Can the New SFMOMA Turn Tech-Bros Into Art Patrons?


Snøhetta expansion of the new SFMOMA. Photo: © Iwan Baan, courtesy SFMOMA.

Art + Tech: Strategies for the Digital Age at the #newSFMOMA

"I am the love child of people who love art and people who love tech," announces a sultry voice in my ear. This is how the new SFMOMA mobile app defines itself. Combining geolocating technology with immersive audio tours, the iOS app claims to represent "a new breed of museum app experience," and is one of the forward-looking methods through which San Francisco Museum of Modern Art is distinguishing its new identity, and inaugurating its new building. To anyone who has observed the changes occurring in the San Francisco Bay Area in the wake of the tech boom, the fact that SFMOMA is embracing a new core of digital engagement strategies as one of the primary identifying features in its re-launch should come as no surprise. Charles Schwab, the Chair of SFMOMA's Board of Trustees, announced it at the press preview as "a museum for the age of sharing."

The new SFMOMA, view from Yerba Buena Gardens. Photo: © Henrik Kam, courtesy SFMOMA..

SFMOMA, which re-opens to the public on May 14, 2016, has been closed for nearly three years. The museum didn't disappear entirely during this time; it went "On The Go," mounting exhibitions and staging events at other venues. Yet while the museum was undergoing the construction of a $305 million expansion, adding 100,000 square feet of gallery space to its building and a distinctive new entity to the San Francisco skyline, the city around it was undergoing massive changes, too. In 2013, the construction cranes over SFMOMA joined the multitude of others building up the downtown landscape with new luxury apartment buildings in a seismic socioeconomic and cultural shift already in process, as an influx of wealth from the burgeoning Silicon Valley-based tech industry threatened the vibrant mix and unique character of the city. San Francisco was becoming "Googlized, stripped of artists, minorities, and the non-rich," as one observer put it at the time.

Charles Ray, Sleeping woman, 2012, solid stainless steel, 35 1/2 x 44 1/2 x 50 in. Collection SFMOMA. © Charles Ray. Photo: courtesy Matthew Marks Gallery.

Personally, after spending a few years away from San Francisco, the transformation is startling--in appearance and in culture. Relentless development and gentrification has taken root all over the city. On my Uber ride over to SFMOMA's press preview I shared the car with two other passengers who never once looked up from their phones. How does one engage this new kind of audience?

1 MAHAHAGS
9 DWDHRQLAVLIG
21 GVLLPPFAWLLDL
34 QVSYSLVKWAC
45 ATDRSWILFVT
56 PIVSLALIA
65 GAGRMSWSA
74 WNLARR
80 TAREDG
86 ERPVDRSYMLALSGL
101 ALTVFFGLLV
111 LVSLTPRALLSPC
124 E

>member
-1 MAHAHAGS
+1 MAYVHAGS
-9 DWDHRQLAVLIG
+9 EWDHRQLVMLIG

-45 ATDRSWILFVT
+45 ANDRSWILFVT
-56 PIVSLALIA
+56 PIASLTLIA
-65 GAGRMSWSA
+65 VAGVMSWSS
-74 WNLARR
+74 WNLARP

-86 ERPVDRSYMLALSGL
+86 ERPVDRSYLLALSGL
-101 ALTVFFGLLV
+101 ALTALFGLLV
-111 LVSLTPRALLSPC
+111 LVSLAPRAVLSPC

German Art after 1960: The Fisher Collection exhibition at SFMOMA. Photo: © Iwan Baan, courtesy SFMOMA.

The new SFMOMA is optimistic it can reach out to a digital-driven public. "Digital tools can strengthen the connection between art and people," SFMOMA Director Neal Benezra stated, as he introduced the museum's digital program, which includes interactive media installed in various interpretive galleries and other displays. The centerpiece of the program is the app, which detects the viewer's location in the museum, triggering audio programming related to the artwork the viewer is standing next to, or simply identifying where the nearest bathroom is. (No human interaction necessary.) The technology allows for an audio tour experience that is seamless and immersive. Notable and unexpected voices guide the viewer through unique and personal takes of the museum: Avery Trufelman of the architecture radio program 99% Invisible leads a tour of the new architectural features of the building; high-wire walker Philippe Petit leads a tour encouraging the viewer to run through the museum; a German woman leads the viewer on an emotional journey through the galleries of Anselm Kiefer and Gerhard Richter. In addition, there are hundreds of individual recorded responses to the artwork on view, with commentary by artists, composers, comedians, and many others. "We saw that audio tours have this great potential," Erica Gangsei, head of SFMOMA's Interpretive Media department, explained to me, "it's like having your favorite podcast in your ear."